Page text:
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with Titmice, Creepers, and other small birds, who all hunt the same game together. Mr. Lord speaks of flocks of fifty or sixty Gold-crests, Tits, and Nuthatches in the pine trees in Columbia, "an army of insect-hunters, peering curiously into every crack and crevice," “ singing, chattering, quarrelling, but never resting.” Their song is melodious but weak, and they keep up a continual twittering as they dart and swing themselves about.
Mr. Wood relates a very interesting account of a family of six tame birds whom a lady fed during the winter in a large well-thatched aviary, which was open during the day. These birds, a Jackdaw, Magpie, two Skylarks, a Goldfinch, and a Robin, brought home with them, during very severe weather, a number of wild birds to share their food and shelter, and amongst them were two Gold-crests, who remained in the aviary till May, and ruled the whole bird community either by force or craft, getting any morsel they coveted away from the Jackdaw or either of the larger birds by jumping upon its head or back, and pecking it till it lifted the foot which held the morsel, which was immediately seized and carried off. If one of the Gold-crests had a tough morsel of meat, the other would pull off a piece, while his friend held it tightly in his bill, and then would perform the same office for him. There were sometimes nearly two hundred birds in this aviary, feeding upon the bread, barley, and fat meat provided for them by their benefactress, and the two little Kinglets reigned supreme over them all, and always roosted upon the backs of some of them, to profit by their warmth.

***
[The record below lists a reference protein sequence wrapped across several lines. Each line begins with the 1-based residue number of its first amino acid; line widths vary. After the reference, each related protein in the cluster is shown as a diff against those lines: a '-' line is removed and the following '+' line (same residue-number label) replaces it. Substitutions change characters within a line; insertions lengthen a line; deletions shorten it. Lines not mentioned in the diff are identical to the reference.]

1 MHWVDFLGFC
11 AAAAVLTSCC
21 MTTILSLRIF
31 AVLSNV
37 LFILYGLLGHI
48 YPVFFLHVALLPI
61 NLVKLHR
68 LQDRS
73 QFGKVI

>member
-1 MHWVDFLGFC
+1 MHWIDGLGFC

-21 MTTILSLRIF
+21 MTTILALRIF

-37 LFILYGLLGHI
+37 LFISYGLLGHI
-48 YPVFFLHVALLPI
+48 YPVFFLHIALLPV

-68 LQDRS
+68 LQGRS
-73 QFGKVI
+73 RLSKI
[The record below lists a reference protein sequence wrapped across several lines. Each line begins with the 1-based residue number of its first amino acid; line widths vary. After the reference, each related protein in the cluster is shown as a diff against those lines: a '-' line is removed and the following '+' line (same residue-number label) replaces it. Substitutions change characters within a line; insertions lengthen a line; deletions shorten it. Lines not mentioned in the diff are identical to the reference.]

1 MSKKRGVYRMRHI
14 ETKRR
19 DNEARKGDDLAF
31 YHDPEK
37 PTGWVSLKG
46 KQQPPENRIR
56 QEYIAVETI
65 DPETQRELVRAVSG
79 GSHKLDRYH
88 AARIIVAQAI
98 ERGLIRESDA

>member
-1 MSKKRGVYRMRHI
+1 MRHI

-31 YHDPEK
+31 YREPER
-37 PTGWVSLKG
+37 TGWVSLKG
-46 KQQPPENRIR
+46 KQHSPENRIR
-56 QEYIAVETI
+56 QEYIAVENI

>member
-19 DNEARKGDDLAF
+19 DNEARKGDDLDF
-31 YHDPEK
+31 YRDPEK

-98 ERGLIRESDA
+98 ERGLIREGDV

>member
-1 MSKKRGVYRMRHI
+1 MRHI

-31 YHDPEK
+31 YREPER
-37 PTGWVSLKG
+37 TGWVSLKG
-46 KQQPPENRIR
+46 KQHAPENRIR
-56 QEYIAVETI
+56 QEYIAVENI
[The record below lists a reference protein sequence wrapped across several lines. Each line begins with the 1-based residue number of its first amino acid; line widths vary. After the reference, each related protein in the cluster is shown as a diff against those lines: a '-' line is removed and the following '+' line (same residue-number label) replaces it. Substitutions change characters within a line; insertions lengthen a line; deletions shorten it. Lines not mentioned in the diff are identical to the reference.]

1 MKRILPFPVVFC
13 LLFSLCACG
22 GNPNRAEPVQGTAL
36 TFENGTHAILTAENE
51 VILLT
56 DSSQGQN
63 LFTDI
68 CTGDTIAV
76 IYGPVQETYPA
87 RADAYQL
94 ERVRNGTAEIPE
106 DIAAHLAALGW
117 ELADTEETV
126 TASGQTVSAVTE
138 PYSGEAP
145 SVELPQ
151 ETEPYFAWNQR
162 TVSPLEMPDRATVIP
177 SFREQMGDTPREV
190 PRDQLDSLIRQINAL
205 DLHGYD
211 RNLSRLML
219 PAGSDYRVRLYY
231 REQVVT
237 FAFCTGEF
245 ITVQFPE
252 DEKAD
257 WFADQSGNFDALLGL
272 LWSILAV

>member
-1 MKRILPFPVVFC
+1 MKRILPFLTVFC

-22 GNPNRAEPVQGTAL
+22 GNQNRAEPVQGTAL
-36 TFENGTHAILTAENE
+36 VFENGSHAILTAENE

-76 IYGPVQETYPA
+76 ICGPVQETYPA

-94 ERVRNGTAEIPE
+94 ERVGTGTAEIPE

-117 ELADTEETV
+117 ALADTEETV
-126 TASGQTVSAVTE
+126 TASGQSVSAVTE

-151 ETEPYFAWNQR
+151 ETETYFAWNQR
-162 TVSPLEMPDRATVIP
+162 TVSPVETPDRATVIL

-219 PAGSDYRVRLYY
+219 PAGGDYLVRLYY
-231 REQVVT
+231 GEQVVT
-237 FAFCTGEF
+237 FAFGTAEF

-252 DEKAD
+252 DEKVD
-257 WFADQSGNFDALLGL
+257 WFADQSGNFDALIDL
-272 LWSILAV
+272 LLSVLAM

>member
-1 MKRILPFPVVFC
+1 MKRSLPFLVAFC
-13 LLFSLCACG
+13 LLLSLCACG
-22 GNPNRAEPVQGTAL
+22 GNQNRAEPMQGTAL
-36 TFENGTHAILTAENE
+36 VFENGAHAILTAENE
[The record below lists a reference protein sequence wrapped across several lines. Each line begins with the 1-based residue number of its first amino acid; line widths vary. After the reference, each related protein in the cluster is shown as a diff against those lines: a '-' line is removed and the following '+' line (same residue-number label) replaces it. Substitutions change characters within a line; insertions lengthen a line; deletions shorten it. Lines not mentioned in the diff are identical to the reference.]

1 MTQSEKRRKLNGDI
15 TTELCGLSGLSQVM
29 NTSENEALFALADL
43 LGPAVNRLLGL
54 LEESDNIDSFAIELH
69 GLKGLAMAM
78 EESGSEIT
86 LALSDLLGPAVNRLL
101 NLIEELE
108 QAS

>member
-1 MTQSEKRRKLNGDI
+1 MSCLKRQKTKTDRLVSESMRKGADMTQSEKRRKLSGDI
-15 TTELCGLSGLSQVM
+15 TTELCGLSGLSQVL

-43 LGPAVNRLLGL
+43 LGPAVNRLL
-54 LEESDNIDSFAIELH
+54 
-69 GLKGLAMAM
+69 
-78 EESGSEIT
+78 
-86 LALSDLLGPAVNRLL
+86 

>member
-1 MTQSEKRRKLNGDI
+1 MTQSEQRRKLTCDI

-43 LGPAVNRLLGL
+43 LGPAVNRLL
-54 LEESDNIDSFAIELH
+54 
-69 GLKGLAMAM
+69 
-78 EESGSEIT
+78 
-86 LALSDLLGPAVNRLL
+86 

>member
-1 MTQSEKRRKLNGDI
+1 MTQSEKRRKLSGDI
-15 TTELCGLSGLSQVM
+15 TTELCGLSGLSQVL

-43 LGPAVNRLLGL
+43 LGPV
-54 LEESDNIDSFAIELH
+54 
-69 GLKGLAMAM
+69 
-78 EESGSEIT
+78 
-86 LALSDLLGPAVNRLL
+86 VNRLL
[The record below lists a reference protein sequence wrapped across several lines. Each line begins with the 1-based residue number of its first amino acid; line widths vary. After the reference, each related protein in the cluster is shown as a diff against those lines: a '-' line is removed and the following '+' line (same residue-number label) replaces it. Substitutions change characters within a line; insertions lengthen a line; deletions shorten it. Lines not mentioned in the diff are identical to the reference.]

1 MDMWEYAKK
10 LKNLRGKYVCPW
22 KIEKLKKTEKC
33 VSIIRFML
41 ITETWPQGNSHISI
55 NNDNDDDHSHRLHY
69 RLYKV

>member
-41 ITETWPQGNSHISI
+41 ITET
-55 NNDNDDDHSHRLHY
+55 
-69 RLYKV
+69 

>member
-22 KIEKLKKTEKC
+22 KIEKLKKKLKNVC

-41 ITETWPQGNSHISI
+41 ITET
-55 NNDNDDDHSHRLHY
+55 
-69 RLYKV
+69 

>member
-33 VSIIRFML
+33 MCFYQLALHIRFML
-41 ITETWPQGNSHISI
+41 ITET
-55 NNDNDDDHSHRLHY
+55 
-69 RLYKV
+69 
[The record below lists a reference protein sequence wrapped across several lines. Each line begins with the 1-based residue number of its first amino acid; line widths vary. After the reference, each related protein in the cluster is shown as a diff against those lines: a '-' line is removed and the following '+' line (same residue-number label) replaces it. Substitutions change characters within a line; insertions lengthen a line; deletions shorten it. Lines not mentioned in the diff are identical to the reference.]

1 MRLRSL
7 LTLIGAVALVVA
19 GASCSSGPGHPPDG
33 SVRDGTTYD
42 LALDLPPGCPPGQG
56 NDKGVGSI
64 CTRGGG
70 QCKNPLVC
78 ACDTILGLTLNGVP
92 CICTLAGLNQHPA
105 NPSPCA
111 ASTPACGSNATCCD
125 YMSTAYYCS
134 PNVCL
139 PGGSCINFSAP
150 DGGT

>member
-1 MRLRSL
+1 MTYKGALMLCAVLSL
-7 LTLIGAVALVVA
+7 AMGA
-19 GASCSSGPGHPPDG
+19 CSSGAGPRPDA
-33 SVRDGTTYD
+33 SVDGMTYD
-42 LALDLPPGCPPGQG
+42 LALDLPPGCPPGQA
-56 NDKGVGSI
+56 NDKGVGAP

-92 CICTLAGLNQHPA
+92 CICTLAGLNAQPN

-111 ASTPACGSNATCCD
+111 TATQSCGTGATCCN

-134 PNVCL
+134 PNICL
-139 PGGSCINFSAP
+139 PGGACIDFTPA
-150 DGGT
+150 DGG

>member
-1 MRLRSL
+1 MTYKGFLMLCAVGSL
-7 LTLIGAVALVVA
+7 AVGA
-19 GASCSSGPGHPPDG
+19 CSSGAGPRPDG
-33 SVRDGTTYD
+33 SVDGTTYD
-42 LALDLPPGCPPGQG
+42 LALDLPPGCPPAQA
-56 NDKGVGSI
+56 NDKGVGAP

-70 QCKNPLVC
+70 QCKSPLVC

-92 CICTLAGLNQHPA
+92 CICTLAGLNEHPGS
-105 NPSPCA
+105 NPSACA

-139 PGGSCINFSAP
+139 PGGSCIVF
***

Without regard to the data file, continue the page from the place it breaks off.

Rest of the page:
The Gold-crests make a beautiful soft warm nest, and suspend it to the branch of a tree, always placing it where it can be protected by leaves, cones, or branches. It is generally lined with feathers, and contains eight or ten tiny eggs.
The FIRE-CREST (Regulus Ignicapillus), called by the French triple bandeau, from three dark lines on the side of the head, is very like the Gold-crest in its general colouring, but has a most brilliant orange or fire-coloured crest, and the sides of the neck are yellow. It is much less common than the Gold-crest, but must be treated in the same manner. Another, and still rarer species, the DALMATIAN GOLD-CREST (Regulus modestus), occasionally comes to England, and is so like the Gold-crest in its habits that it has been mistaken for it on the rare occasions of its visits to this country.